[W]e may not stop to think much about moderation as a form of labor that composes the Internet. But as the need to grant the audience “a voice” has become conventional wisdom, almost every media organization now needs this work done. [...] This complex tension—between voice and civility, eyeballs and deliberation—is one that future-of-news enthusiasts are good at waving away, but that comment moderators must bear. Within representative democracy, we can think of moderators’ bodies as being like that element of an electronic circuit that dissipates excess energy and allows it to function. They absorb the excess affects in a period of political dysfunction, and allow institutions to appear stable and unchallenged.
Jason Wilson argues that, in the comments section, "the facade of liberal democracy only stays clean by putting young women [moderators] in hate’s way."
posted by RogerB
on Feb 6, 2014 -
Why Popular Science is shutting off comments.
A politically motivated, decades-long war on expertise has eroded the popular consensus on a wide variety of scientifically validated topics. Everything, from evolution to the origins of climate change, is mistakenly up for grabs again. Scientific certainty is just another thing for two people to “debate” on television. And because comments sections tend to be a grotesque reflection of the media culture surrounding them, the cynical work of undermining bedrock scientific doctrine is now being done beneath our own stories, within a website devoted to championing science.
posted by SansPoint
on Sep 24, 2013 -
is that magical blend between idiot and artist that really pushes all the buttons. Here
are his contributions to College Humor. [more inside]
posted by rebent
on Mar 12, 2013 -
Comment OR Vote
: "A civilized cyberspace being necessary for the sanity of a free state, the right of the People to be secure against unreasonable Internet comments shall not be infringed. No person leaving a comment, or any legal incident thereof, on any web site shall vote in any federal, state, or local election within two years, or within such lengthier period as the Congress or the legislatures of the several states shall direct."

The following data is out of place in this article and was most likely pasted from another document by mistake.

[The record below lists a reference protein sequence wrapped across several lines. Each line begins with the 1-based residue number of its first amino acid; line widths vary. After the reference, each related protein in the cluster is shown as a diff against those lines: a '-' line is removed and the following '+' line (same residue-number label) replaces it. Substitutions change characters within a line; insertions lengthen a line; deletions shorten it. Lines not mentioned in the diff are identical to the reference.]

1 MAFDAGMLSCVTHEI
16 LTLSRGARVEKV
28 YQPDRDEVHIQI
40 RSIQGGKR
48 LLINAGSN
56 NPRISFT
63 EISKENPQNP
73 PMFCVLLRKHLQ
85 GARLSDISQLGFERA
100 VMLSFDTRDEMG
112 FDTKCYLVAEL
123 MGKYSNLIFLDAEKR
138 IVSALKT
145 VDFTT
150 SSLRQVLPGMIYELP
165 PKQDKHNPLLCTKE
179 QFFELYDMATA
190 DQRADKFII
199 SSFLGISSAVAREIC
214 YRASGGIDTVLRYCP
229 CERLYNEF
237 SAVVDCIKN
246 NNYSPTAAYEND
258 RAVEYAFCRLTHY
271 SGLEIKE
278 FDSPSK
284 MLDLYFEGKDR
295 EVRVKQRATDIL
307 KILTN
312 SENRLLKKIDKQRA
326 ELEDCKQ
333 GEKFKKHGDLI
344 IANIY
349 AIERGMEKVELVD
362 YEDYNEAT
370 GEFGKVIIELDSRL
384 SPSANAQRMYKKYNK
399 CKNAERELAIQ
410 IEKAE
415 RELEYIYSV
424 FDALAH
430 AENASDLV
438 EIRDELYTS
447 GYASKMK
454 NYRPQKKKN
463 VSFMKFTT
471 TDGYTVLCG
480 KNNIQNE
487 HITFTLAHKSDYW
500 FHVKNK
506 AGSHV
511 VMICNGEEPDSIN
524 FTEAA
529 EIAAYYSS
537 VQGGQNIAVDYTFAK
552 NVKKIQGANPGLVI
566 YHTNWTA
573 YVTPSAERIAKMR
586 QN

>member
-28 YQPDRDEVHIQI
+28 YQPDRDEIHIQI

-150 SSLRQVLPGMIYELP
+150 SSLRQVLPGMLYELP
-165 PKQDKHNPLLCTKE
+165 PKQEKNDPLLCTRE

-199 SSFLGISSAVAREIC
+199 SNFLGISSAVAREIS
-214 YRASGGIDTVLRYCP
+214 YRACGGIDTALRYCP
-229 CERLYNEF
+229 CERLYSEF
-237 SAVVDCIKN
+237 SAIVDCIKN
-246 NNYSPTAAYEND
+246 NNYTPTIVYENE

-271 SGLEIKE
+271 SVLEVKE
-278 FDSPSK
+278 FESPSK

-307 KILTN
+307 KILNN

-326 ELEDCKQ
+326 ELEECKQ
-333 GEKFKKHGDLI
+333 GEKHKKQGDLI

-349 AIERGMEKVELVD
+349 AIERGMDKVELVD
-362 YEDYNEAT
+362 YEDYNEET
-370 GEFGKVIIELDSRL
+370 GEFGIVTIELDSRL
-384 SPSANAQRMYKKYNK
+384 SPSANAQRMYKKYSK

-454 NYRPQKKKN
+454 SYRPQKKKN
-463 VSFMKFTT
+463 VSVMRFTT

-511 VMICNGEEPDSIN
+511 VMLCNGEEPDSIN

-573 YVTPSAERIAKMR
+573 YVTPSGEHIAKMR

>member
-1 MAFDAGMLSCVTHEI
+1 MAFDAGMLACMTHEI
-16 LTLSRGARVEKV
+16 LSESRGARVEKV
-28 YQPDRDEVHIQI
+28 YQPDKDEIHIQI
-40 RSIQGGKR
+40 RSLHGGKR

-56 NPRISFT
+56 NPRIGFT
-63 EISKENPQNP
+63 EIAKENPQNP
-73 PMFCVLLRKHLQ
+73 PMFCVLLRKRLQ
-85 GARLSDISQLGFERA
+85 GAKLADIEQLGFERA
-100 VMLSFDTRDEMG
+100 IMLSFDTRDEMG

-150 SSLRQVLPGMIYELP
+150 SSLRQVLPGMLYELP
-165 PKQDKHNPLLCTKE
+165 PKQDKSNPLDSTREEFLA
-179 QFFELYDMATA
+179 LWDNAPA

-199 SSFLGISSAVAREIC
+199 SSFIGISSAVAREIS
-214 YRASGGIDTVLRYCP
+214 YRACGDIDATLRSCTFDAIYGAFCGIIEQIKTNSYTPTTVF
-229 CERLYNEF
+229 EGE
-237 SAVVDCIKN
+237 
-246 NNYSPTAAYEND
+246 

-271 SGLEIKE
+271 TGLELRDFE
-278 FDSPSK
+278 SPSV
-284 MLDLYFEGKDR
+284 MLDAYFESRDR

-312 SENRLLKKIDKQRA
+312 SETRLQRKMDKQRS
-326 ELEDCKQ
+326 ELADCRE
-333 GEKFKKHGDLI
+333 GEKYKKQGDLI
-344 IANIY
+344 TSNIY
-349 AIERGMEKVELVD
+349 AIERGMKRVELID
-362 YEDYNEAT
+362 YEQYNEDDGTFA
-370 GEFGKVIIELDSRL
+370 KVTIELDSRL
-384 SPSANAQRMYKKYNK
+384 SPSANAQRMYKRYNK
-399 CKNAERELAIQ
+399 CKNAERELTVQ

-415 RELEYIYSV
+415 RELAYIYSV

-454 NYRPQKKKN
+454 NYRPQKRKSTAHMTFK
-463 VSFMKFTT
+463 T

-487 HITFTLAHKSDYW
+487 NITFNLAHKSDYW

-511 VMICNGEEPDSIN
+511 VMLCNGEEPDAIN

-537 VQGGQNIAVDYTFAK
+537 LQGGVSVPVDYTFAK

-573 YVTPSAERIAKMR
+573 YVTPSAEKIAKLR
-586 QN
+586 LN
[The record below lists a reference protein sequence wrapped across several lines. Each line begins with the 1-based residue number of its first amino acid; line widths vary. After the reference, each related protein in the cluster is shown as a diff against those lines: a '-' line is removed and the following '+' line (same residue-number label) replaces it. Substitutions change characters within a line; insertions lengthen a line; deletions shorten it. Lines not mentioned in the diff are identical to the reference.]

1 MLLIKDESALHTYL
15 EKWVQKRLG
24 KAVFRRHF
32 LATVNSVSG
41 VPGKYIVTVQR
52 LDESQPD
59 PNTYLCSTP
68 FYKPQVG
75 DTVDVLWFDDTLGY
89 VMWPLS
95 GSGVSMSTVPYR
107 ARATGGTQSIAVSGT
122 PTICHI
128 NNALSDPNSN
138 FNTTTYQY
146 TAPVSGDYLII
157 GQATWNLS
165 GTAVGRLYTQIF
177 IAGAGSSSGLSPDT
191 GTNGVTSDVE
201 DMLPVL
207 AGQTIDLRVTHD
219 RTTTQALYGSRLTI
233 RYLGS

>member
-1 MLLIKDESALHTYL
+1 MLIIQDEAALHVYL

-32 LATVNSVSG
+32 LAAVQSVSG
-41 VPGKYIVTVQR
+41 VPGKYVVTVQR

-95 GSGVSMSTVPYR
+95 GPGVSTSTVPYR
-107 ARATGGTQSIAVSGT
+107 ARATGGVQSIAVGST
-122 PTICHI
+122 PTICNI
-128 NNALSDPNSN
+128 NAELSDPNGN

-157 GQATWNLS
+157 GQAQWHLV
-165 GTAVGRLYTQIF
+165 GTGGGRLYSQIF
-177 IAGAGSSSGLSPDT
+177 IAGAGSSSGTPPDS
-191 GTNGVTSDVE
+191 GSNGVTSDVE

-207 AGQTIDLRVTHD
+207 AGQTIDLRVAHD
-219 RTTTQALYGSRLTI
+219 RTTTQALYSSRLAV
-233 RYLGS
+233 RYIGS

posted by anotherpanacea
on Mar 18, 2011 -
"Every day there are untold millions of comments, texts, and online interactions. Millions. And each one says, I am here and I extend my consciousness to there. There might have been a time when humans were content to sit and simply be, like the goat I saw yesterday sitting contently in a patch of sunshine at the Lincoln Park Zoo. That time was long ago. We want the news. We want to chatter and gossip. We want to say "I am alive" in a billion billion different ways. And now here is internet, providing such an easy, easy way to do that
posted by nomadicink
on Nov 19, 2010 -
Have you ever found yourself frustrated while reading some stupid comments written on a website? We've all been there. This addon, CommentBlocker
, is the perfect solution for us who get annoyed daily on comment posts. Firefox only. (via
posted by twoleftfeet
on Aug 24, 2010 -
NPR's On The Media
presents a short set of pieces about comments on news websites and the challenges of "digital democracy," with discussion from Ira Glass
about responses to a show about teenage runaways, and New Republic editor and critic Lee Siegel
, who posted anonymously to respond insultingly to comments on his own blog. And a Roanoke newspaper editor
discusses how one paper sees the integration of comments into online news sites and whether it's a valuable reader service. [more inside]
posted by Miko
on Jul 27, 2008 -
Congress is now calling for public comments
on the Consumer Broadband and Digital Television Promotion Act (CBDTPA). EFF
has a new action alert
about it and a sample letter. Everyone should write, even if you have already.
posted by rhyax
on Mar 29, 2002 -
...Metal. Grunge. Alt. Rock. Pop. Folk. Rap. Blues. Rhythm & Blues. Country & Western. Gaze & Veg. Goth. Trance. Edge. Old School. New School. East Coast. West Coast. Pre-Punk. Post-Punk. Punk. Indie. Core. Emocore. Hardcore Emo. Post-Emo Indie Rock. Post-Emocore Pre-Punk Apocolyptic Pop Jizz Softcore Jesusfreak Liquid Splatter Metal. Guitar-Driven Jazz-Infused Lite-Oasis Serial Death Addictive Jump Swing Rap Twang-Blues...
[Insert a very long blood curdling scream here.]
posted by ZachsMind
on Mar 30, 2001 -
which has historically been a site with scathing reviews of popular weblogs, has in recent weeks become a source of excellent opinion and well thought out suggestions. For the first time, MetaFilter gets into the top ten, and I have to say some of the comments are right on the money. I hate posting information about this site on the main page, and T. Radhuis picks up on that. I'll be adding a couple links to the navigation, one being "news' with MetaFilter-centric posts and comments (and yeah, I understand that I just turned this post into another one about
MF, I swear this is the last). I don't know about splitting the comments into good and bad, especially since posters would choose which thread to add their comment (which could be abused).
posted by mathowie
on Jan 28, 2000 -